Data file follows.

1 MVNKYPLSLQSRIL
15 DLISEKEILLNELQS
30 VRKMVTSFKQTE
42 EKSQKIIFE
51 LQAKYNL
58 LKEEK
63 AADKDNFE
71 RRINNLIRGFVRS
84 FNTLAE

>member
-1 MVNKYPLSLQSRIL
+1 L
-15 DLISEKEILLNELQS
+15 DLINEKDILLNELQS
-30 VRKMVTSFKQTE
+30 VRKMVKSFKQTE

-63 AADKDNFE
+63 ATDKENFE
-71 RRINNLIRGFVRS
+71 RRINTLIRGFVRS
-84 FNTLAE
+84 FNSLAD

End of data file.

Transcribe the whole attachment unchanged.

1 MVNKYPLSLQSRIL
15 DLISEKEILLNELQS
30 VRKMVTSFKQTE
42 EKSQKIIFE
51 LQAKYNL
58 LKEEK
63 AADKDNFE
71 RRINNLIRGFVRS
84 FNTLAE

>member
-1 MVNKYPLSLQSRIL
+1 L
-15 DLISEKEILLNELQS
+15 DLINEKDILLNELQS
-30 VRKMVTSFKQTE
+30 VRKMVKSFKQTE

-63 AADKDNFE
+63 ATDKENFE
-71 RRINNLIRGFVRS
+71 RRINTLIRGFVRS
-84 FNTLAE
+84 FNSLAD